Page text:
Microsoft today launched Outlook for Android and iOS phones and tablets, based on the application it acquired when it bought Acompli href="https://beta.techcrunch.com/2014/12/01/microsoft-buys-email-app-acompli-for-200m-will-still-support-gmail-and-other-competitors/"> last December. These new applications will go live in their respective app stores over the course of the next few hours.
In the long run, these new apps will replace all of Microsoft’s current (and somewhat confusing) range of Outlook-branded apps, including the Outlook.com app for Android and the rather limited OWA apps for Android and iOS that only work for paying Office 365 subscribers. Those older apps will still be available for the time being, but Microsoft tells me it plans to converge those experiences over time. The company definitely recommends that Outlook.com users on Android switch to the new Outlook app.
The new applications, Microsoft’s general manager of its Office division Julia White told me earlier this week, are based on the technology Microsoft acquired when it bought the email app Acompli for $200 million last year. “We brought that team in and it’s now a core part of the our Outlook team,” she told me.
It’s no surprise then that the Outlook apps will look and feel quite a bit like the original Acompli apps, too. Microsoft has already added a few minor Office-app like touches, including a colored ribbon-like UI, but if you’ve ever used Acompli’s apps, the new Outlook apps will mostly feel like a rebrand of that service.
What is a surprise, though, is that Microsoft went ahead and decided to relaunch the apps under the Outlook moniker this quickly. More than anything, though, it probably speaks to how good the Acompli apps were already.[gallery ids="1112277,1112278,1112279,1112280,1112281,1112283"]
In our interview, White stressed that the Outlook apps aren’t just meant for email triage. “They live up to the Outlook promise,” she told me. “The Outlook userbase will certainly be excited about this.” White also argued that most of the email clients that now ship with mobile devices are pretty basic, but “people want to do more than just basic email triage” on them.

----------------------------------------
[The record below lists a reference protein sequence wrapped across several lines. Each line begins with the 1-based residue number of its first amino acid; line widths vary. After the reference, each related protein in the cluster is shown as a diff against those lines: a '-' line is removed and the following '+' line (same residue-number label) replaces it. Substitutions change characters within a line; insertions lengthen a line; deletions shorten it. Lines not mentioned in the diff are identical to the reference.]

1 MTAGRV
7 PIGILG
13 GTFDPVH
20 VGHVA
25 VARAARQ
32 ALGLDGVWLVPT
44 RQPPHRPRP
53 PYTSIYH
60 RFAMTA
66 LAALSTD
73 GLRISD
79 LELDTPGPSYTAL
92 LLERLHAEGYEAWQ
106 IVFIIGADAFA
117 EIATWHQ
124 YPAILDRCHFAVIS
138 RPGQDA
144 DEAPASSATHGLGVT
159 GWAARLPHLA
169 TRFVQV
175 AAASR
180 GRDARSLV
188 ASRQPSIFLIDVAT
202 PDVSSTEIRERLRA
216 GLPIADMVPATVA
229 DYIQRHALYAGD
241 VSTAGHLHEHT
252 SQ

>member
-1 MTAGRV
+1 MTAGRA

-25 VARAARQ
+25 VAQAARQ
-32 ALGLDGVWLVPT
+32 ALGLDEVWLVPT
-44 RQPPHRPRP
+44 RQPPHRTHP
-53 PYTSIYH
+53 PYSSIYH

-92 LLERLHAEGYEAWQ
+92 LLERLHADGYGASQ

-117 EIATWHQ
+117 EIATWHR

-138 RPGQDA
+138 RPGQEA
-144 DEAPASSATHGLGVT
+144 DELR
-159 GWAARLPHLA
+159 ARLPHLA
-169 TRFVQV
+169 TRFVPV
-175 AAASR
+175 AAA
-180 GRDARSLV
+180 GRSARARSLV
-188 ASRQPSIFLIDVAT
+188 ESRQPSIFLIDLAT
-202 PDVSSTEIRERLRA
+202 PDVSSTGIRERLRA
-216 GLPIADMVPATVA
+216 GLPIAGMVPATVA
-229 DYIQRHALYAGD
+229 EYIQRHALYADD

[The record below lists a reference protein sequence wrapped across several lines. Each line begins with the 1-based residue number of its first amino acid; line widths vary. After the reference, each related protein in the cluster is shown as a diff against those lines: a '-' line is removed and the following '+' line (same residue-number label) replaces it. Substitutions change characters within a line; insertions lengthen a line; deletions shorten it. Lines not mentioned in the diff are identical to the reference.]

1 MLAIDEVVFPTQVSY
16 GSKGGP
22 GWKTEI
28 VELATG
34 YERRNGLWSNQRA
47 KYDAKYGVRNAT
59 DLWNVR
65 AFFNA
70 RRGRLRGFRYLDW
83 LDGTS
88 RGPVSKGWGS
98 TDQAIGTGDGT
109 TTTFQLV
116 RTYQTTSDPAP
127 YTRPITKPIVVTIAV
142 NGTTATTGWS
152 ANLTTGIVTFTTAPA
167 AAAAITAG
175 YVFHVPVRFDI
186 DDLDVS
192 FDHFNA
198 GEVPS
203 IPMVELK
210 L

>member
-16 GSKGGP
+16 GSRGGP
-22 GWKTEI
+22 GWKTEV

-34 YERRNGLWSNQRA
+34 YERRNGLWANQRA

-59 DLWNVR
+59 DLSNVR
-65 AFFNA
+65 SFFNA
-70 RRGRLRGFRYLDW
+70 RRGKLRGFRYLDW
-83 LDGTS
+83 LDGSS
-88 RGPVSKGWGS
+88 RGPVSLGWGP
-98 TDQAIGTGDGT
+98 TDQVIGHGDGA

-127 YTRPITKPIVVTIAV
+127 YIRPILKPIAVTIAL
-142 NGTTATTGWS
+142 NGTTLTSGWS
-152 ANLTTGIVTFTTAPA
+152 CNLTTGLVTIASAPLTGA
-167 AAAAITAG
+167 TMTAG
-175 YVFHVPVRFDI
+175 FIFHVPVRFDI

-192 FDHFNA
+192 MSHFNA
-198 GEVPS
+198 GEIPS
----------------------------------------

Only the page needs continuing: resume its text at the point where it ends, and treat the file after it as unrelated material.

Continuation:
Just like Acompli before it, Outlook will support Office 365, Exchange, Outlook.com, Yahoo! Mail and Gmail, as well as most other email providers. The Outlook app also allows you to send attachments through many cloud services, including Microsoft’s own OneDrive, as well as Dropbox and others. Similar to most modern email apps, the new Outlook apps now also support various swipe gestures, which you can customize to your need.[gallery columns="2" ids="1112294,1112295"]
Microsoft considers today’s launch a full release of the iOS version, while the Android version is still officially in preview and not officially supported yet. The reason for that is Android’s broad hardware ecosystem. Once Microsoft gathers a bit more data about how the apps run on more real-world devices, it will make launch a fresh version of the app and announce its general availability on Android, too. If the Office for Android tablets apps are any indication, that will be about two months from now.
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